Read my lips: the Pontiac G8 is dead, again

July 17th, 2009

Read my lips: the Pontiac G8 is dead, again

Posted by: David Bailey

2009 Pontiac G8 GXPGeneral Motors Co promised it would make decisions much faster following its failure and rebirth in bankruptcy and its on-again, off-again revival of the Pontiac G8 is dead again after just three days.

The sporty G8 — flagship of the soon-to-be discontinued Pontiac brand — has been a favorite of car enthusiasts including GM Vice Chairman Bob Lutz, who said on Monday the automaker was studying whether to bring back the car as a Chevrolet Caprice.

His remarks on the G8 ran opposite those of Chief Executive Fritz Henderson, who had said previously he was “not a fan of rebadging,” and of Lutz’s successor as product chief, Tom Stevens, who had said a G8 revival was not possible.

Lutz said on Thursday that he was disappointed, but GM could not make a business case for bringing back the Australia-assembled and designed G8.

“I’d mentioned it, and said we were studying it, giving it a serious look, because a car like the G8 was just too good to waste,” Lutz said in a posting on GM’s website. “That’s all still true.”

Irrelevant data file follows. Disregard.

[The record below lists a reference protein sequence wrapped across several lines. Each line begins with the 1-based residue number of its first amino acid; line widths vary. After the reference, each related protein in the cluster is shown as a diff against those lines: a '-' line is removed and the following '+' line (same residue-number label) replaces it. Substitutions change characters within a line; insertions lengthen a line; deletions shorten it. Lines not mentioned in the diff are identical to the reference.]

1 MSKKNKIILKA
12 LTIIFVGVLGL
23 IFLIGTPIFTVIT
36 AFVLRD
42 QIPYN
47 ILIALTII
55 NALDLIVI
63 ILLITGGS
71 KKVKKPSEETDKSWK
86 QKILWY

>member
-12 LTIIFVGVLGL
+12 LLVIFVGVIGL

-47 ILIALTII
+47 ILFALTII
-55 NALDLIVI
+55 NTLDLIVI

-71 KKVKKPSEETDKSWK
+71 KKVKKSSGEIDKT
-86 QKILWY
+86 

“But I have to say that, with my new ‘marketing’ hat on, upon further review and careful study, we simply cannot make a business case for such a program,” Lutz said. “Not in today’s market, in this economy, and with fuel regulations what they are and will be.”

The decision does not indicate a pull back from performance or rear-wheel drive cars and GM plans to tap the Australian team that developed the G8 again in the future, he said.

Lutz, GM’s former product chief, has a long record of courting controversy in defense of the auto industry.

In 2006, he compared federal fuel economy standards to trying to address obesity by having the government force clothing manufacturers to sell only small sizes.

Last year, Lutz called global warming a “total crock of s—.”

GM said it was ready for controversy when it brought back Lutz from an earlier announced retirement to head its marketing and communications efforts as it emerges under from bankruptcy under majority government ownership.

It has not taken long to test that theory.

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